Wolfers on “Trump and Carrier: How a modern economy is like a parking garage.”
Justin Wolfers offers a tutorial on the contempoary labor market in his latest New York Times Upshot column: “Trump and Carrier: How a modern economy is like a parking garage.”
Wolfers’ piece comes after president-elect Donald Trump’s victory lap in Indianapolis on Thursday, during which he celebrated saving 1,000 jobs at Carrier from moving to Mexico. But Trump’s strategy focused on the short term instead of long term, Wolfers argues. Government data shows that over the course of three months, roughly 6.7 million private-sector jobs will be lost, says Wolfers, but will ideally be offset by 7.2 million new jobs.
“Think of the American economy as a 10-level parking structure or garage, where each car represents an active firm, and the seats in the car are the jobs available. A well-managed business like this is usually pretty full. But it’s also in a state of constant flux,” writes Wolfers, as cars are always leaving and entering.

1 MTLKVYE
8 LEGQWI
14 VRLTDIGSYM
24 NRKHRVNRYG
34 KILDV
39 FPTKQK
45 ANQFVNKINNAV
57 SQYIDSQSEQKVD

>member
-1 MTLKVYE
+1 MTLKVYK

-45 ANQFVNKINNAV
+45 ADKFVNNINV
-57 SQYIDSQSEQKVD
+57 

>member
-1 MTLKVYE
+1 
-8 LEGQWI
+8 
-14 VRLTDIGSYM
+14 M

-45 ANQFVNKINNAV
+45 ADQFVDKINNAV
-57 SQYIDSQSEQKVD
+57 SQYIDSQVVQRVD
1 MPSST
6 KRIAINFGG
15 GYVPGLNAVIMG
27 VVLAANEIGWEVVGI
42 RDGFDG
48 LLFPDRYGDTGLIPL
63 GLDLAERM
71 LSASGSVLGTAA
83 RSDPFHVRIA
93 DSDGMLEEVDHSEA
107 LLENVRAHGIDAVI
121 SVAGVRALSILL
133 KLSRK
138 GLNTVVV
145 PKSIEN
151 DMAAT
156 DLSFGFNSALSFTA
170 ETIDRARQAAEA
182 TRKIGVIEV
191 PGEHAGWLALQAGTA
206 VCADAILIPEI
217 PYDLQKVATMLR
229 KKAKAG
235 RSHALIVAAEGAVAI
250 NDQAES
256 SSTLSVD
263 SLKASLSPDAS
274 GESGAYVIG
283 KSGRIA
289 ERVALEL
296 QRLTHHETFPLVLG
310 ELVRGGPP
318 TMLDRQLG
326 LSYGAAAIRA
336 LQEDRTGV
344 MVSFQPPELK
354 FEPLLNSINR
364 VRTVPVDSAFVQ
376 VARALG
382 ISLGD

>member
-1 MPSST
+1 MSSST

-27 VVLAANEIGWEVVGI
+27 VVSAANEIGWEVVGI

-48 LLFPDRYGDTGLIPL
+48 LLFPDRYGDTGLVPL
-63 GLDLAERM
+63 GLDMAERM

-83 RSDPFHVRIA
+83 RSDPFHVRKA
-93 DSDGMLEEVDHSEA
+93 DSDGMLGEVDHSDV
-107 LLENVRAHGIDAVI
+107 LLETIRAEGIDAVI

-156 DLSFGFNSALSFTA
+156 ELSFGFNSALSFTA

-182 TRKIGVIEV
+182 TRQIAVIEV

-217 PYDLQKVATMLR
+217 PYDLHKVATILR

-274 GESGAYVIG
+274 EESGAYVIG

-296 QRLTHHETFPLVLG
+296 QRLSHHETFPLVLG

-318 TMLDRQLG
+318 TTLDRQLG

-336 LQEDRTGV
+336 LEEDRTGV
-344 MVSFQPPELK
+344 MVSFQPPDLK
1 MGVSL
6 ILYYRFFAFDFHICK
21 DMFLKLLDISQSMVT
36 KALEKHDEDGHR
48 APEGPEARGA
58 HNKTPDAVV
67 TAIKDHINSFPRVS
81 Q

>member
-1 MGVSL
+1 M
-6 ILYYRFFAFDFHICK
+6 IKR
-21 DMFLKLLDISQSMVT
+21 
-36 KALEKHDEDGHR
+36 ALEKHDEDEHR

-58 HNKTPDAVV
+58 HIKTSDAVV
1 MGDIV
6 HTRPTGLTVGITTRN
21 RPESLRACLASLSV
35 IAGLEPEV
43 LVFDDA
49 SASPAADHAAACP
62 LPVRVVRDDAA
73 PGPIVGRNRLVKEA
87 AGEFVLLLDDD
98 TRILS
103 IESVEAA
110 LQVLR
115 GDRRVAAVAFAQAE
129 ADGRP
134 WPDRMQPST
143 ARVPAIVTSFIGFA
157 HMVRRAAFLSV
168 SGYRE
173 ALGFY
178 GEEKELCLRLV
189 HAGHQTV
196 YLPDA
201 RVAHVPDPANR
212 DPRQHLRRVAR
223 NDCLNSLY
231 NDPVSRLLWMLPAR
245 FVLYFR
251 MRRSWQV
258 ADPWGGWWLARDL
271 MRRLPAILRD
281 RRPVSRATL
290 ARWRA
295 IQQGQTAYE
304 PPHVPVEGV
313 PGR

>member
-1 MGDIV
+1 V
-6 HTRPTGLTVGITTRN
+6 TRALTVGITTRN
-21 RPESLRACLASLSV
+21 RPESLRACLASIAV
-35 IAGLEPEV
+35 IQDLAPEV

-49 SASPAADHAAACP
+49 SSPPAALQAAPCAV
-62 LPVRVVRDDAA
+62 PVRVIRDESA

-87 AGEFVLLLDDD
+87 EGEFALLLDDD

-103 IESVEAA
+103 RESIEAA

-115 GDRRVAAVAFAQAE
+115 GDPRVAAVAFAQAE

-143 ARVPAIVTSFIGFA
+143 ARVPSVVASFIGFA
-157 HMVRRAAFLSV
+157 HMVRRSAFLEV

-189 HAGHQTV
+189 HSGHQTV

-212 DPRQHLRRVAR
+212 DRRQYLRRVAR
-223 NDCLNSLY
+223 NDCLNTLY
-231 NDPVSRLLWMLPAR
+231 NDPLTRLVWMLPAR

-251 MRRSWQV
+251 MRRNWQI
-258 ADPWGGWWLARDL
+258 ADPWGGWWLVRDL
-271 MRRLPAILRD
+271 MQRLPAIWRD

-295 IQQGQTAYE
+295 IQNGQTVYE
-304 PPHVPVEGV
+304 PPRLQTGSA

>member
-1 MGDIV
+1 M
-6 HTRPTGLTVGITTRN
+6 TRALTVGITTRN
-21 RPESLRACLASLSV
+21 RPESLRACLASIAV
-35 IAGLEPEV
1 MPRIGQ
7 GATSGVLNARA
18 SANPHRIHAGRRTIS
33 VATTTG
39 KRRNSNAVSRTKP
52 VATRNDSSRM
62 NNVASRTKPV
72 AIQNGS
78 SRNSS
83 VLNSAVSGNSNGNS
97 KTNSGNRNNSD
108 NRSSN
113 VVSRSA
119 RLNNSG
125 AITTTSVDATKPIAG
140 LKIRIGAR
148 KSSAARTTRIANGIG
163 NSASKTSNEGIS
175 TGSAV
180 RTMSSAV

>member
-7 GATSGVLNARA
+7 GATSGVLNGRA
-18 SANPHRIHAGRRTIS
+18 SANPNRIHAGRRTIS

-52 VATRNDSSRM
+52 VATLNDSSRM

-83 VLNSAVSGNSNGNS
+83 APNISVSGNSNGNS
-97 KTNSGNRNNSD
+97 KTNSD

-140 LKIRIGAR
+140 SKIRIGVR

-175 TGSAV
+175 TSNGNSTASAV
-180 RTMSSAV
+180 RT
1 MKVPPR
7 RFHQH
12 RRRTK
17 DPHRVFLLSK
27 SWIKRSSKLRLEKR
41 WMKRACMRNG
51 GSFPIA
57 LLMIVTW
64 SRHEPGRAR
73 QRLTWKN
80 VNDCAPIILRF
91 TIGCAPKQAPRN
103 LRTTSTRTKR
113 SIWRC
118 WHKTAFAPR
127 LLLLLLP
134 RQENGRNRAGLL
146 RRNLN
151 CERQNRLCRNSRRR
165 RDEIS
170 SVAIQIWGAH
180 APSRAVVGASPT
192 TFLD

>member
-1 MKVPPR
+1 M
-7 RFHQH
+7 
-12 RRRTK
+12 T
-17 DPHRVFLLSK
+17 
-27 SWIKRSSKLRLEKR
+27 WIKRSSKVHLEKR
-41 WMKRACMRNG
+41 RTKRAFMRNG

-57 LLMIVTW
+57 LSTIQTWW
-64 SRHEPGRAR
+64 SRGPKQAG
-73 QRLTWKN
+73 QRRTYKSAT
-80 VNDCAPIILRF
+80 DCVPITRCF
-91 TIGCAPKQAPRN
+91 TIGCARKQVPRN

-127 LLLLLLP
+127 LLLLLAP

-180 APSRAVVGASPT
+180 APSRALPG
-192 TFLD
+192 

“The deal at Carrier is akin to Mr. Trump’s intercepting a driver on his way to his car, and trying to persuade him to stay parked a little longer,” Wolfers says. But “the long-term strategy … is to create a positive business climate” so that more drivers (entrepreneurs) will enter the garage (labor market) in the first place. In the end, says Wolfers, “A parking garage stays full, and an economy stays healthy, only if it’s constantly refreshed.”
Major media outlets reporting on Trump’s strategy also picked up Wolfers' Tweet on the topic earlier this week: “Every savvy CEO will now threaten to ship jobs to Mexico and demand a payment to stay. Great economic policy.” The tweet was quoted by Politico, NBC, CNBC, the Washington Post, the Christian Science Monitor, and the Detroit News.
Justin Wolfers is a professor of public policy at the Ford School and a professor of economics in the department of economics. Wolfers' research interests include labor economics, macroeconomics, political economy, economics of the family, social policy, law and economics, and behavioral economics.